This session, like last session, saw the introduction of a proposal to allow the collection of DNA from those arrested. SB 881, at the behest of Sen. Jackie Winters (R-Salem), would have required local law enforcement to collect a DNA sample of individuals arrested for any felony crimes committed against another person, all sex crimes and burglary in the first degree. SB 881 would have authorized the collection of biological evidence from individuals prior to any determination of guilt and without the requisite court order after a showing of probable cause.
Introduced by Rep. Barker (D-Aloha), HB 3085 expands the requirement by health care providers to notify law enforcement of the results of a blood test performed in the course of treatment if the blood contains a controlled substance and the person is believed to have been the operator of a motor vehicle involved in an accident.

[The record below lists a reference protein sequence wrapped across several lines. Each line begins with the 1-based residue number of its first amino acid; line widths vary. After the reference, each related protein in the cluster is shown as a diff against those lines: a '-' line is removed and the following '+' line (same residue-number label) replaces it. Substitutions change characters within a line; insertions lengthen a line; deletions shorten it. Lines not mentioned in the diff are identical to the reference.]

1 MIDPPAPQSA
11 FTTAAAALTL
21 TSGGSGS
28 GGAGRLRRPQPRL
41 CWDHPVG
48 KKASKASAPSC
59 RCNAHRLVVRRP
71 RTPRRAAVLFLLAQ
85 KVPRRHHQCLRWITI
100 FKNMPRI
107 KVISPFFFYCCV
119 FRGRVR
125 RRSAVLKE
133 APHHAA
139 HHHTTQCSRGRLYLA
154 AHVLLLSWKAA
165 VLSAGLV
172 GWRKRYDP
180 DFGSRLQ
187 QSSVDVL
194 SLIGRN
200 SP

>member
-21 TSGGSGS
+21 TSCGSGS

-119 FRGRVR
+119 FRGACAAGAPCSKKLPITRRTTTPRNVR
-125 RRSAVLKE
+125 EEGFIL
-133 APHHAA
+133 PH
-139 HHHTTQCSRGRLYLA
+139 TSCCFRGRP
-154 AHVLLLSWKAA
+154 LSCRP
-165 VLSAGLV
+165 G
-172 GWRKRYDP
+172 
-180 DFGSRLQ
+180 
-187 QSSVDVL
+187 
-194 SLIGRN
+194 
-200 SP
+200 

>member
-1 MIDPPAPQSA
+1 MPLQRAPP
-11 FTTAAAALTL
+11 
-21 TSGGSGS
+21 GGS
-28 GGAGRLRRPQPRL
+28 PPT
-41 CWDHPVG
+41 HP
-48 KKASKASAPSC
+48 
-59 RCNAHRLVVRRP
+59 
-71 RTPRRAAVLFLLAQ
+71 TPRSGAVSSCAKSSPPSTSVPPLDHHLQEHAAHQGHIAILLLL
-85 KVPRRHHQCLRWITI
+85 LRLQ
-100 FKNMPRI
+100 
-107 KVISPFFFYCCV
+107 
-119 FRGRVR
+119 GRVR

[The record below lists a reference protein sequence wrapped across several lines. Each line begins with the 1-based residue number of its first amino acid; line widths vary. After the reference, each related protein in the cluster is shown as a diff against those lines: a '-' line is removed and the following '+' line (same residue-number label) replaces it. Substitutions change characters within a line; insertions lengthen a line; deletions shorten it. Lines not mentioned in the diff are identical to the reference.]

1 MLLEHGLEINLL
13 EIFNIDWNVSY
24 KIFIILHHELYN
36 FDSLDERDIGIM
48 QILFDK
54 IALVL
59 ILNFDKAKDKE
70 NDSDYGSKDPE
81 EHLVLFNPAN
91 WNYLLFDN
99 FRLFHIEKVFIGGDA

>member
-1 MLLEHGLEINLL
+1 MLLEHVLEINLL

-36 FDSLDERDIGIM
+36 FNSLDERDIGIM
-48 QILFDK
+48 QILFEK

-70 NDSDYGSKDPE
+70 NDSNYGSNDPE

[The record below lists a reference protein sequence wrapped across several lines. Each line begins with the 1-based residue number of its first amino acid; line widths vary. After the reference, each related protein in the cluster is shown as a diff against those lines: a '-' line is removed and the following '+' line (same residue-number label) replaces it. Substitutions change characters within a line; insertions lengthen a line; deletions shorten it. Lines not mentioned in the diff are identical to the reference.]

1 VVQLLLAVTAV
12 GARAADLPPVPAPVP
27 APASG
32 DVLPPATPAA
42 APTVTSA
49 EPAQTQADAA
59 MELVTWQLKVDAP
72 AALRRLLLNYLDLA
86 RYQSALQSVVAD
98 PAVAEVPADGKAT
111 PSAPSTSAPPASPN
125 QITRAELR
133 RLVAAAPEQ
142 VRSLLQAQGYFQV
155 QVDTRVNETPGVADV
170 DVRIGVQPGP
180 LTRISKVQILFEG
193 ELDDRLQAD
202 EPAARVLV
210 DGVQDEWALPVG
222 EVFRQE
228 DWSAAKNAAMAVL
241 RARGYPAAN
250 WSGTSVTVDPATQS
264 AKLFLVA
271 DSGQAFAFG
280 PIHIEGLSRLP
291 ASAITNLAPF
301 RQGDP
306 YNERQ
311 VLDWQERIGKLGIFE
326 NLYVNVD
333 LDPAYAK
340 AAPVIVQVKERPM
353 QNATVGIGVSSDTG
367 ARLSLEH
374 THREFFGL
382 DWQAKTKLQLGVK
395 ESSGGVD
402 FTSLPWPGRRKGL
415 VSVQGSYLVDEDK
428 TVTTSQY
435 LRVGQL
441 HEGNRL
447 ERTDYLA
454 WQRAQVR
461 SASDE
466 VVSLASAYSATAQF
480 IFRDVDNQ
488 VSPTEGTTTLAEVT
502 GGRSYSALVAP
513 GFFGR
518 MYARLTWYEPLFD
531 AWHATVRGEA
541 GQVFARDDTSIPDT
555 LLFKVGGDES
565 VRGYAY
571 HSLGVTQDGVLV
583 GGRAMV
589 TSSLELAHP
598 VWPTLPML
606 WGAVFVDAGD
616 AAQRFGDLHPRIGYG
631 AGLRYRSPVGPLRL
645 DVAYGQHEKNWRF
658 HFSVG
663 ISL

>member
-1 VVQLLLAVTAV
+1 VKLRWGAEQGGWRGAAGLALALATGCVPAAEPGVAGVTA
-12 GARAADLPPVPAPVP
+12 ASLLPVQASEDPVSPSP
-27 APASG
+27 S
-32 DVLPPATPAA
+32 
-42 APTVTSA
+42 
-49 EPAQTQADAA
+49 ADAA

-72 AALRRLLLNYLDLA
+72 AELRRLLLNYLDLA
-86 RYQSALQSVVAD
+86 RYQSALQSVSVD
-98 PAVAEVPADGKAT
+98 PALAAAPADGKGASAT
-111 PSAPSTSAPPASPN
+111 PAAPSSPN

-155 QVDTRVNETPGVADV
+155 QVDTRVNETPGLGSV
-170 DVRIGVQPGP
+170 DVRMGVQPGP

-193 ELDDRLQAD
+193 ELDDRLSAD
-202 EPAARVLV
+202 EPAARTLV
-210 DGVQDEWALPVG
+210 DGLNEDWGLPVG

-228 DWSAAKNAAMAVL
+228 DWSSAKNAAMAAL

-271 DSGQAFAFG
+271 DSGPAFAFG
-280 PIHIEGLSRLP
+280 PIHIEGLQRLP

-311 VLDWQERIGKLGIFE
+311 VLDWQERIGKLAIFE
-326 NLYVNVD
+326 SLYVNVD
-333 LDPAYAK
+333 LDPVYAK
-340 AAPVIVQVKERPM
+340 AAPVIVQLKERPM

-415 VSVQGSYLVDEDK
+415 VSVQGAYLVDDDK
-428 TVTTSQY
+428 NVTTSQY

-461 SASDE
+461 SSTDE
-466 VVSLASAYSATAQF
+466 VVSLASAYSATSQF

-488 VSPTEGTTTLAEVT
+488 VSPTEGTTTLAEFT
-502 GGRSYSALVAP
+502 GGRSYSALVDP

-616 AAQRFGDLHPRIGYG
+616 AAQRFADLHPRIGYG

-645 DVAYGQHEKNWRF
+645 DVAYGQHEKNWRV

ACLU arranged for the introduction of SB 536, with 27 bipartisan co-sponsors, including the chief sponsor, Sen. Rick Metsger (D-Mount Hood), Chair of the Senate Business and Transportation Committee. SB 536 prohibits Oregon from expending any additional funds to implement the federal Real ID Act until there are sufficient federal funds and adequate privacy protections are put in place.
For the third time in as many sessions, the Board of Pharmacy introduced legislation, SB 355, to allow the state to create a statewide database to monitor the lawful prescriptions of controlled substance schedules II, III or IV issued to patients in Oregon. The database would cover all codeine-based products, most prescription pain medications and other prescription drugs such as Ambien, Ritalin and Xanax, prescribed to thousands of Oregonians, including children. Proponents expect the database will track more than five million Oregon prescriptions annually.